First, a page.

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Discussion: Water Conservation

Water sources vary from ground and surface water, and can be supplied by the City or from private wells for drinking, cleaning, sanitation, irrigation and more. In the Twin Cities metro area, approximately 20 percent of all treated drinking water is used outdoors, with a majority of this being used on lawns and landscapes. According to a University of Minnesota Extension and Metropolitan Council study, water use in the summer months is nearly three times greater than water use in the winter.

The City has an odd-even sprinkling ordinance to conserve water. Homes with even-numbered addresses may water their lawns before 11 a.m. or after 5 p.m. on even-numbered dates of the week. Homes with odd-numbered addresses may water before 11 a.m. or after 5 p.m. on odd-numbered dates.

Weather is becoming more extreme; heavy rains and long hot droughts can make managing turf a challenge. What alternatives to traditional lawns and lawn care practices have you implemented? What would you be willing to try?

7 Responses

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Jonathan Scoll 4 months ago

We have replaced most of our turfgrass lawn with a prairie. It takes no water whatsoever, even in the hottest part of the summer.

Prairie planting is not for everyone, however. For one thing, it is not a "drop in" solution. It takes time -- in our case, about five years -- to establish. It is also not free: we spend money every year on a specialized service (Prairie Restorations, out of Rogers) to control weeds and invasives, and to burn it (legally!) every few years. We would not recommend it for a street planting, either: it would clash with neighbors' lawns!

But for all that, we find it worthwhile, even fun, to have something that does much less harm to the environment than turfgrass, and helps, in even a small way, to make our life more sustainable. We use no lawn water or lawn chemicals, and we contribute no fertilizer runoff to the lake we live on (Indianhead Lake).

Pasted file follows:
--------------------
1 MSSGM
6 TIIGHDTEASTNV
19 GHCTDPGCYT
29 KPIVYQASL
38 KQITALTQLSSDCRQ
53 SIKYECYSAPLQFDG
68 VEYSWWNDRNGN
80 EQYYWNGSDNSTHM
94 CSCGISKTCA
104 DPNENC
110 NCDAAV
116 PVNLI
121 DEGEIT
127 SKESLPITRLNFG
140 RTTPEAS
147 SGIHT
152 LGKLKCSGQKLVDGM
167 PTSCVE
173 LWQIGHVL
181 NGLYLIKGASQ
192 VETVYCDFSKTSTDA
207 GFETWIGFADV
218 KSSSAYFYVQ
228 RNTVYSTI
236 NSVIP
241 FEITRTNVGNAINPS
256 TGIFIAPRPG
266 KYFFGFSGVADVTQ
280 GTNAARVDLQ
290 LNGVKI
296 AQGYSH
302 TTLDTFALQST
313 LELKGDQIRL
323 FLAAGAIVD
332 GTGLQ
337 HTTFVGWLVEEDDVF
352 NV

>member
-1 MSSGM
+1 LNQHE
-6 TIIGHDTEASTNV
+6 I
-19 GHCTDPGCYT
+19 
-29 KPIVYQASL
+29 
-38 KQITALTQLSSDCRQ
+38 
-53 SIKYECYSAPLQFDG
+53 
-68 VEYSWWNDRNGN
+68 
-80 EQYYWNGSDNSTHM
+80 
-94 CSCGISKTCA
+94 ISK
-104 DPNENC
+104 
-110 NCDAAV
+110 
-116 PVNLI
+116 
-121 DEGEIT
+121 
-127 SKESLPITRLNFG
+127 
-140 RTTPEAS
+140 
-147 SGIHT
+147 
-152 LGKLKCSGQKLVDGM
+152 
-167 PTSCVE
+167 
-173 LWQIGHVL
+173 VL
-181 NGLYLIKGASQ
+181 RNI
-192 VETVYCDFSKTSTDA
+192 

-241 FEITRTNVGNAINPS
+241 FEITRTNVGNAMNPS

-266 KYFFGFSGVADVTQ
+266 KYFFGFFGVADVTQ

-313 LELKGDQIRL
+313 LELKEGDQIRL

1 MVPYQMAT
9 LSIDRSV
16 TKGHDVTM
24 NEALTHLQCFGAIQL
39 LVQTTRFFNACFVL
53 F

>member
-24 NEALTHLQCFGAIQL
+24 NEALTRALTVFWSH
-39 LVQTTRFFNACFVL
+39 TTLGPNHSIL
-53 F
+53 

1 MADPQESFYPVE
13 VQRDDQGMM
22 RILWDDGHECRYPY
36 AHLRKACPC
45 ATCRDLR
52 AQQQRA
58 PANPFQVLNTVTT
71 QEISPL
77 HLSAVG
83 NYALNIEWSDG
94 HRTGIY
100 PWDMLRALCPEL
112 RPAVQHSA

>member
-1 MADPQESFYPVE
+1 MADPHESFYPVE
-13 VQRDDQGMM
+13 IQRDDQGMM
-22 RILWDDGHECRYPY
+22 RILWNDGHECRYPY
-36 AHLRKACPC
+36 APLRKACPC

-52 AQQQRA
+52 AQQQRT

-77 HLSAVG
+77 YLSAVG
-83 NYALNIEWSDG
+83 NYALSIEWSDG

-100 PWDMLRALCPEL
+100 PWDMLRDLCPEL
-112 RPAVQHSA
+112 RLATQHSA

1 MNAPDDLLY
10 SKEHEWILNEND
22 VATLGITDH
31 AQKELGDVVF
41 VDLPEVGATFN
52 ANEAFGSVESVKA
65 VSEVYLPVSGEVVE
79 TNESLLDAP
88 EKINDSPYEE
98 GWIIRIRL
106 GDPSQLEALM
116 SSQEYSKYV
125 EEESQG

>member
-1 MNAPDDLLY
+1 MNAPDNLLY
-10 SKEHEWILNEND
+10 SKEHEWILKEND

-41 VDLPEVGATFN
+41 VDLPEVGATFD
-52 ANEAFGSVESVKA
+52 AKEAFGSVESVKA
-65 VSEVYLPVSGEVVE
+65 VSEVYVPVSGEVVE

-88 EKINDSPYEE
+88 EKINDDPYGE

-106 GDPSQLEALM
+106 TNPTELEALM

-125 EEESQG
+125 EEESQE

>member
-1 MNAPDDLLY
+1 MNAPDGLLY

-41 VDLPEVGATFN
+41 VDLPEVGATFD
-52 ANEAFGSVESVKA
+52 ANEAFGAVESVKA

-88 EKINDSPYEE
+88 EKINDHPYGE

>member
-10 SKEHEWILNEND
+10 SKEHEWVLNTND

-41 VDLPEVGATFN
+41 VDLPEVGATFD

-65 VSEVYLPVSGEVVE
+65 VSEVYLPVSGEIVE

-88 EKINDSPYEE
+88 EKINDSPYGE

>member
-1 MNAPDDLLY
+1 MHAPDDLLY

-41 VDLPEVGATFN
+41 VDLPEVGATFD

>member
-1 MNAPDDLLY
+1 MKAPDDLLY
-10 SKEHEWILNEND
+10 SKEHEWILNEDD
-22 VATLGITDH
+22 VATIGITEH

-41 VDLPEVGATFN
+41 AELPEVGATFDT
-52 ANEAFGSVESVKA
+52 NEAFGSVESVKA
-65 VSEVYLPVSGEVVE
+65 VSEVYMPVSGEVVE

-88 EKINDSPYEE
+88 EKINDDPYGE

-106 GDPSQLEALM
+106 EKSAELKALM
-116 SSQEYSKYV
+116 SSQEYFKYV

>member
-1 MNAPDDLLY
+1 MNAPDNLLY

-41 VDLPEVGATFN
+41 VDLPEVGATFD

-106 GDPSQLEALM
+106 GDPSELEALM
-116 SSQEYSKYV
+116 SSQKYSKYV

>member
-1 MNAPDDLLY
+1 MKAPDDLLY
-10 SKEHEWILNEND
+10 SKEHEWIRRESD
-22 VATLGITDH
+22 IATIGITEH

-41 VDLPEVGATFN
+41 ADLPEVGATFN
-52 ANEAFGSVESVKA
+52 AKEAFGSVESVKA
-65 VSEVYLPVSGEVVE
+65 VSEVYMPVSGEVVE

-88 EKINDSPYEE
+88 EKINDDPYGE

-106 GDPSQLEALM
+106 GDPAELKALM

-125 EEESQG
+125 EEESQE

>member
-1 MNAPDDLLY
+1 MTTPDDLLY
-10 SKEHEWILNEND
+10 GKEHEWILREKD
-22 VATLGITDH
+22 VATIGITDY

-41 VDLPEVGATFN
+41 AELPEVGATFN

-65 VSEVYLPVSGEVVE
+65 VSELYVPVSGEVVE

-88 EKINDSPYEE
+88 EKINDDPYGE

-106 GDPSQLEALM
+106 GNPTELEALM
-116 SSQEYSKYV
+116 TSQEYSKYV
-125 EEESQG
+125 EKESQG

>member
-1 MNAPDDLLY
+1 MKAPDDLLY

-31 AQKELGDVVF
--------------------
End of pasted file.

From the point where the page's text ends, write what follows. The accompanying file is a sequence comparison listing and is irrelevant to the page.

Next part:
I would be happy to share more of our prairie "experience," -- pros and cons, mistakes, "lessons learned," etc., with anyone interested!

3 Supports
 
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Judith Felker 3 months ago

Good for you, Jonathan! I understand prairie grass isn't for everyone, but where would you suggest it be established? Surely there are those who could follow your example. How would you describe a suitable candidate? Are there city-owned areas such as large parks where the city would do well to establish it?

0 Supports
 
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Judith Felker 3 months ago

Friends of ours landscaped their front and back yards with perennials, decorative, medium-sized rocks, stone walking paths, etc. The yards were very attractive and inviting, fun to walk through, looking at all the different varieties of perennials, and totally eliminated the use of turf grass. Once established, their yards needed very little care. We're seniors and can no longer do such creative, beautiful work. We just go with whatever is natural, "weeds" and all. We never water the lawns, but we do use "slow drip" on the bushes in the Fall so they can survive the winters.

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amy frerker 3 months ago

I would be happy to replace our entire yard with plantings and permeable paving! Also, it would be super if the City of Edina would offer discounts on (or free!) rain barrels for residents! SLP does. We'd be willing try almost anything to conserve!

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Ross Bintner, Engineer 3 months ago

This Spring I'm excited to try to over seed a "Bee Lawn" into my current mix of clover and fescue. https://www.beelab.umn.edu/bees/beelawn In the last few years, I've been setting my mowing height progressively higher, and have noticed that the lawn is much more drought tolerant.

1 Support
 
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Neil Johnson 3 months ago

Has anyone tried longrooted grass such as Pearl's grass seed? Longrooted grass is 12"-14" deep compared to regular grass which is 3-4" deep. This makes it more drought tolerant and grows slower (need to only mow once a month!). I have used it and appears to be very resistant to drought, traffic and dog urine. We are going to not use our sprinkler system at all this year and see what survives of our old grass and if it dies convert fully over to Pearl's grass seed. I think the city of Edina should inform citizens about all the different kinds of longrooted grass because many of us still desire lawns.

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Louann Waddick 3 months ago

We have gotten rid of all the turf in backyard and some in the front-dry creek bed, berms,rain barrels, & perennials in a large area. Would love to put in permeable pavers at the end of the driveway but can't afford it at this time. The bee lawns are intriguing-they suggest Self Heal, Creeping Thyme, & Dutch White Clover. Fine and tall fescues are a better choice than Kentucky Blue grass.

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